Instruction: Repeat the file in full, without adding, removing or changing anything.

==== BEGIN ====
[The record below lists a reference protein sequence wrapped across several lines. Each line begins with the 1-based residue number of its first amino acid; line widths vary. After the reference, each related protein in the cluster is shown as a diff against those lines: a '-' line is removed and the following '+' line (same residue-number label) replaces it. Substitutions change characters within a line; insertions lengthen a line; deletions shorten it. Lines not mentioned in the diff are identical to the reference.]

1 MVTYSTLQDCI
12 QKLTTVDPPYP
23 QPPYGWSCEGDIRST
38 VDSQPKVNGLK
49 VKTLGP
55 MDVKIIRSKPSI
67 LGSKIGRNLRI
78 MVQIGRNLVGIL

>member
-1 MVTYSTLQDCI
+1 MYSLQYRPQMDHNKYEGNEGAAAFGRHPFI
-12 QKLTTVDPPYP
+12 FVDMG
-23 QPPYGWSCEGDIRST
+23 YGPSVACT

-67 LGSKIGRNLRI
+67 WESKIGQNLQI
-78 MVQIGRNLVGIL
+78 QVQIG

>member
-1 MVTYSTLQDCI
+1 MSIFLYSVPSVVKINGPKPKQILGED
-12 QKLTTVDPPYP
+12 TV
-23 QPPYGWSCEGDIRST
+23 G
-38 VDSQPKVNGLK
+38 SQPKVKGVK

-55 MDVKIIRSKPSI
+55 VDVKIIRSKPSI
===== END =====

[The record below lists a reference protein sequence wrapped across several lines. Each line begins with the 1-based residue number of its first amino acid; line widths vary. After the reference, each related protein in the cluster is shown as a diff against those lines: a '-' line is removed and the following '+' line (same residue-number label) replaces it. Substitutions change characters within a line; insertions lengthen a line; deletions shorten it. Lines not mentioned in the diff are identical to the reference.]

1 MVTYSTLQDCI
12 QKLTTVDPPYP
23 QPPYGWSCEGDIRST
38 VDSQPKVNGLK
49 VKTLGP
55 MDVKIIRSKPSI
67 LGSKIGRNLRI
78 MVQIGRNLVGIL

>member
-1 MVTYSTLQDCI
+1 MYSLQYRPQMDHNKYEGNEGAAAFGRHPFI
-12 QKLTTVDPPYP
+12 FVDMG
-23 QPPYGWSCEGDIRST
+23 YGPSVACT

-67 LGSKIGRNLRI
+67 WESKIGQNLQI
-78 MVQIGRNLVGIL
+78 QVQIG

>member
-1 MVTYSTLQDCI
+1 MSIFLYSVPSVVKINGPKPKQILGED
-12 QKLTTVDPPYP
+12 TV
-23 QPPYGWSCEGDIRST
+23 G
-38 VDSQPKVNGLK
+38 SQPKVKGVK

-55 MDVKIIRSKPSI
+55 VDVKIIRSKPSI